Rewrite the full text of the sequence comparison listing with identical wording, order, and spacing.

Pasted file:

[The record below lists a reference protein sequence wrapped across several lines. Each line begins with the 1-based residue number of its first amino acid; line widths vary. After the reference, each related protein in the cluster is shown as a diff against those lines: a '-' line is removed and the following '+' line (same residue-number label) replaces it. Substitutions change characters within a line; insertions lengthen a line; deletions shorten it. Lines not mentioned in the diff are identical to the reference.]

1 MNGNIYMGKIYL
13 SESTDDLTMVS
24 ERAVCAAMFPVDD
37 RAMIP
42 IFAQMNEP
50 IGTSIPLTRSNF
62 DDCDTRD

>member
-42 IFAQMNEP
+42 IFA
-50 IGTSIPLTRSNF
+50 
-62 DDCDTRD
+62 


[The record below lists a reference protein sequence wrapped across several lines. Each line begins with the 1-based residue number of its first amino acid; line widths vary. After the reference, each related protein in the cluster is shown as a diff against those lines: a '-' line is removed and the following '+' line (same residue-number label) replaces it. Substitutions change characters within a line; insertions lengthen a line; deletions shorten it. Lines not mentioned in the diff are identical to the reference.]

1 MNGNIYMGKIYL
13 SESTDDLTMVS
24 ERAVCAAMFPVDD
37 RAMIP
42 IFAQMNEP
50 IGTSIPLTRSNF
62 DDCDTRD

>member
-42 IFAQMNEP
+42 IFA
-50 IGTSIPLTRSNF
+50 
-62 DDCDTRD
+62 